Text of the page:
Review by Carla:
Amy and Roger’s Epic Detour
Author: Morgan Matson
Release Date: May 4th, 2010
Publisher: Simon and Schuester
Genre: YA | Contemporary
Amy Curry thinks her life sucks. Her mom decides to move from California to Connecticut to start anew–just in time for Amy’s senior year. Her dad recently died in a car accident. So Amy embarks on a road trip to escape from it all, driving cross-country from the home she’s always known toward her new life. Joining Amy on the road trip is Roger, the son of Amy’s mother’s old friend. Amy hasn’t seen him in years, and she is less than thrilled to be driving across the country with a guy she barely knows. So she’s surprised to find that she is developing a crush on him. At the same time, she’s coming to terms with her father’s death and how to put her own life back together after the accident. Told in traditional narrative as well as scraps from the road — diner napkins, motel receipts, postcards–this is the story of one girl’s journey to find herself.
Amy is a teenager that’s been going through some teally tough times. Her father died in a car accident, her brother is in rehab and, on top of that, her mother is making them leave the only home she’s know her entire life and move to Connecticut.
Amy has only one mission: to drive her mom’s car across states to their new house. But there is one problem, Amy doens’t drive anymore. Hence Roger, the son of one of her mother’s friends. He’s supposed to drive the car and to take Amy across the country. She was not happy. She hadn’t seen Roger since they were little, and the last thing she wanted was to ride in a car for hours and hours on end with a boy she barely even knew.
They were supposed to follow her mother’s itinerary and to check into the hotels she’d chosen for them. Of course, they do nothing of the sort. So, this road trip that she dreaded so much actually turned into somenthing she didn’t want to end.
It’s really interesting to see both character envolve. Just like Amy, Roger has something that he also has to figure out. They really help each other overcoming their issues.
I didn’t particularly find very interesting the places they chose to go except for one, but I can see how important it was for the story, as all the places were, one way or another, related to their pasts and their issues. And I could say that each town they were in, something actually important happens, and I could see Amy and Roger gradually changing. Especially the way they feel about each other.
Don’t go into this book thinking it is just fun and sweet and light. It is not. There are some strong, sad parts as they work out their problems.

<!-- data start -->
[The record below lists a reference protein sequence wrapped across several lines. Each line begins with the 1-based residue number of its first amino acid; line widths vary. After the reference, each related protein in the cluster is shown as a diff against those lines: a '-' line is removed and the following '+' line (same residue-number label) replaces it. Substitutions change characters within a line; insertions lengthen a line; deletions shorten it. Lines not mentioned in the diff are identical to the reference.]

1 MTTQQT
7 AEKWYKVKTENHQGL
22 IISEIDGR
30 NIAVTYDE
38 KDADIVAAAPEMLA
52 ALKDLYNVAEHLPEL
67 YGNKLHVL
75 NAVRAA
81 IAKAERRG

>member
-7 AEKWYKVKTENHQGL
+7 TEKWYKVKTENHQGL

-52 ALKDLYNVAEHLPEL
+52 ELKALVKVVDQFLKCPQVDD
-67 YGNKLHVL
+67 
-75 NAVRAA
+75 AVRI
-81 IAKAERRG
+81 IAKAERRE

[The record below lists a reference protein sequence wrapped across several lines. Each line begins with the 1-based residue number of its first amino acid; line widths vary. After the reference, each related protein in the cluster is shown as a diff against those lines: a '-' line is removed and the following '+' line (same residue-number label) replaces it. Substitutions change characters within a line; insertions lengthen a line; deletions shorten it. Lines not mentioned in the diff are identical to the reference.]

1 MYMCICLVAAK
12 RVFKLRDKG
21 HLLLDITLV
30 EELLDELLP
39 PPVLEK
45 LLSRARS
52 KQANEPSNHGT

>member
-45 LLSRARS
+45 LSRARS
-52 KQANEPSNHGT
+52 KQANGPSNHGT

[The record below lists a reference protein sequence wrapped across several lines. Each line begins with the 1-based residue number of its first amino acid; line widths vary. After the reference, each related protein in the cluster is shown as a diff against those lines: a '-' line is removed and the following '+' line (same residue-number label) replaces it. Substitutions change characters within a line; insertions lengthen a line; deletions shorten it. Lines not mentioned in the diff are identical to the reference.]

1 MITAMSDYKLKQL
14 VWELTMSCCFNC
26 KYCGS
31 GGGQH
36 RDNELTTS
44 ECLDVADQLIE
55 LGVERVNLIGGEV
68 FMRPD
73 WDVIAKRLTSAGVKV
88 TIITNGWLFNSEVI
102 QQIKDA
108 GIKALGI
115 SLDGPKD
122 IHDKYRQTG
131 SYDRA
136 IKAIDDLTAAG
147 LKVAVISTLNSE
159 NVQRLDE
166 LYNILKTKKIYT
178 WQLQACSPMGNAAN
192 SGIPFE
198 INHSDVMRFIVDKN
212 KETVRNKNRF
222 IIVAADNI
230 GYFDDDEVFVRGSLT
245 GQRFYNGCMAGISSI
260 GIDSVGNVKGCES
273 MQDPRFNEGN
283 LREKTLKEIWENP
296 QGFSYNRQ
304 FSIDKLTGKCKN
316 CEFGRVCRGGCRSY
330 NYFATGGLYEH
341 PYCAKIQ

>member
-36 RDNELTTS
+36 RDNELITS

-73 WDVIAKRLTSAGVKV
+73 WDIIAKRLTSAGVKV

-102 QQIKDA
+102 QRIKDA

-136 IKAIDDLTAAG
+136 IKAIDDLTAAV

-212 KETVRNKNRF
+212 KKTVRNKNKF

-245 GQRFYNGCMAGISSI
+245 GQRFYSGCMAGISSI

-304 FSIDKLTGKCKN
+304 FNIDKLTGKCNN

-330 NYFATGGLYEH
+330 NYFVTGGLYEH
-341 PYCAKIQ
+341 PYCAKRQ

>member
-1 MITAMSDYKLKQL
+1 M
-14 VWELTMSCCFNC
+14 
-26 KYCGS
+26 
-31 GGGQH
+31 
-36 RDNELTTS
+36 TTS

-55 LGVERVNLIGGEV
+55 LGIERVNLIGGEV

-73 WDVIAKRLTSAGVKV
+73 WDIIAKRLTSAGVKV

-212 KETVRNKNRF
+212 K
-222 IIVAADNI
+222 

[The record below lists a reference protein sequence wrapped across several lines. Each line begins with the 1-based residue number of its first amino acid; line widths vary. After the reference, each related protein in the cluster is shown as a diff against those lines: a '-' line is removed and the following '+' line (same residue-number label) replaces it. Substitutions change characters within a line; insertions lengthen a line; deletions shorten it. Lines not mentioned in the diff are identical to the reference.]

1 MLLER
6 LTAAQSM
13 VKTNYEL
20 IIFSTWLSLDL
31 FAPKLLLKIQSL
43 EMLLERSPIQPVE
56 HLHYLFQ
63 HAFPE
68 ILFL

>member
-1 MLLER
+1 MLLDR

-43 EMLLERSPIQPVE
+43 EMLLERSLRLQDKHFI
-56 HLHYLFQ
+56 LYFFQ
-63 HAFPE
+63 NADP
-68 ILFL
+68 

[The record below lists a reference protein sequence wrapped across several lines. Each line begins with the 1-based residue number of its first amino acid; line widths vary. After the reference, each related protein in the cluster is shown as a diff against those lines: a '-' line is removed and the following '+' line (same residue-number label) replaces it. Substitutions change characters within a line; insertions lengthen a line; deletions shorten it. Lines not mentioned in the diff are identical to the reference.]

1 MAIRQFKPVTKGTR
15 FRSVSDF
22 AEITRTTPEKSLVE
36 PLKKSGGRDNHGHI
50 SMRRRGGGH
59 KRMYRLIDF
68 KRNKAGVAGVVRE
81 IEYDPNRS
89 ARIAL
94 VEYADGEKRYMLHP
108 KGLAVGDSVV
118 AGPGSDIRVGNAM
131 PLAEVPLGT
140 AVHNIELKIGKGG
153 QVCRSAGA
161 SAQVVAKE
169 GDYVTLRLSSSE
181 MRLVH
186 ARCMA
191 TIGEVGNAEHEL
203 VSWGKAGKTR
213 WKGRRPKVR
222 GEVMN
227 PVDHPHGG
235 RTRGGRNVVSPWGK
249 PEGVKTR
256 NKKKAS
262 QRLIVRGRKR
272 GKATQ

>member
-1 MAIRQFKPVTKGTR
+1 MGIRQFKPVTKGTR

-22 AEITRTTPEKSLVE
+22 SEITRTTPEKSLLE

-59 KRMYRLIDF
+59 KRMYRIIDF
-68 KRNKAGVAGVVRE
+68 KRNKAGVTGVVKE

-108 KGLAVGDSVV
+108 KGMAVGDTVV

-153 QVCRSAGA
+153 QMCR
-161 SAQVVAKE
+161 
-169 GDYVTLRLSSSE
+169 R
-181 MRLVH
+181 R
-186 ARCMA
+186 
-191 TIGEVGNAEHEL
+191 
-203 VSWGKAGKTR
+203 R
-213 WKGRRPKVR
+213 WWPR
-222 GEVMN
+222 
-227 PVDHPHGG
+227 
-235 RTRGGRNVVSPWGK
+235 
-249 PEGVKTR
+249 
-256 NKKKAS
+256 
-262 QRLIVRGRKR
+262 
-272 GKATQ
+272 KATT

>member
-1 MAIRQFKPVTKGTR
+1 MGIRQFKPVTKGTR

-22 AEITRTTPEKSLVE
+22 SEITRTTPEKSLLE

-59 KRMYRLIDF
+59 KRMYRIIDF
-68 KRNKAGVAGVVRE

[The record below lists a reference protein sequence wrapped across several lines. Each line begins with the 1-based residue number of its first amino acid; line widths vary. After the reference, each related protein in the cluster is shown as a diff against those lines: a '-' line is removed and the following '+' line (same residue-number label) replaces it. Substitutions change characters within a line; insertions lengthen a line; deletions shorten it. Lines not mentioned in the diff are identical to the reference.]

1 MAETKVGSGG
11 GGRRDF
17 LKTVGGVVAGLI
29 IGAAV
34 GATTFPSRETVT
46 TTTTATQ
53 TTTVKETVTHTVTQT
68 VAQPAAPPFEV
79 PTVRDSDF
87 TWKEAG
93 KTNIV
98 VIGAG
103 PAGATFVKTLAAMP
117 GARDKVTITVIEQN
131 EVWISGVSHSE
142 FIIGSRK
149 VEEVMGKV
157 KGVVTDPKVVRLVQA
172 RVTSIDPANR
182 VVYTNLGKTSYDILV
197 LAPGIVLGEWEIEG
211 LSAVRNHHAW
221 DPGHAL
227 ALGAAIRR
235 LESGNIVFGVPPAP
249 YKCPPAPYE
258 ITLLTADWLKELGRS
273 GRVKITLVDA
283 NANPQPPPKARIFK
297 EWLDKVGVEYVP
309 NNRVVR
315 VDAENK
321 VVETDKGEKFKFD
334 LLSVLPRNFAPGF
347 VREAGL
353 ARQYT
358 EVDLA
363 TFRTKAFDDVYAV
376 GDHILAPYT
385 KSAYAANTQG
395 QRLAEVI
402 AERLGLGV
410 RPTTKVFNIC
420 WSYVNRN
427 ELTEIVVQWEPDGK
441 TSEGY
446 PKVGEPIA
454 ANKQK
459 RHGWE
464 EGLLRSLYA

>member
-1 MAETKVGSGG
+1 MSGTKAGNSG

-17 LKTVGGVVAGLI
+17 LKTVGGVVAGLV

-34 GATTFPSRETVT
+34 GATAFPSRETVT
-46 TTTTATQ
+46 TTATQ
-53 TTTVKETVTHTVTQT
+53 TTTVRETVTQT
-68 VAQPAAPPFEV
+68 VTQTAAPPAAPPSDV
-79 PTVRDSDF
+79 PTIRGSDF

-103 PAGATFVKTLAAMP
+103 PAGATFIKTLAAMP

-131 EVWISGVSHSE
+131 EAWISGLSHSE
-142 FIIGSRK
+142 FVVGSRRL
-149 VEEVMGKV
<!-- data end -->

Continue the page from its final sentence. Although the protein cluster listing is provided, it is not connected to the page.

I also really liked that Amy has a scrap-book of their road trip, and you get to see them throughout the book. There’s details about the states they’re in, pictures, playlists, their bills and receipts, that sort of stuff.
Both Amy and Roger are very likeable characters, funny and entertaining. I get were Amy is coming from, I didn’t necessarily went through the same situation, but I can say I completely understand how she feels. And, Roger could have become one of my favourite male characters, if it wasn’t for the fact that he sometimes annoyed the hell out of me and made wanna smack some sense into him as he did not seem to notice what was right in from of him.
The writing is very simple and pleasent, easy to understand. I also found this book to be a mine of really good quotes.
“Tomorrow will be better.”
“But what if it’s not?” I asked.
“Then you say it again tomorrow. Because it might be. You never know, right? At some point, tomorrow will be better.”
“The best discoveries always happened to the people who weren’t looking for them. Columbus and America. Pinzón who stumbled on Brazil while looking for the West Indies. Stanley happening on Victoria Falls. And you. Amy Curry when I was least expecting her.”
I smiled back at him while feeling sharply just how much I was going to miss him. It was almost a physical pain. “I’m on that list?”
“You’re at the top of that list.”
“…You can do something extraordinary, and something that a lot of people can’t do. And if you have the opportunity to work on your gifts, it seems like a crime not to. I mean, it’s just weakness to quit because something becomes too hard…”
“Ad astra per aspera, to the stars through adversity”
Overall, is just a summery, feel-good road book that still deals with grif and loss and coming to terms with it. I loved that everyday they were in a different place and I loved all the different cool people they met. It was so sad when they had to part ways, I dind’t want the road trip to end and I wanted to know what was going to happen next. I will definitely read more books by Morgan Matson.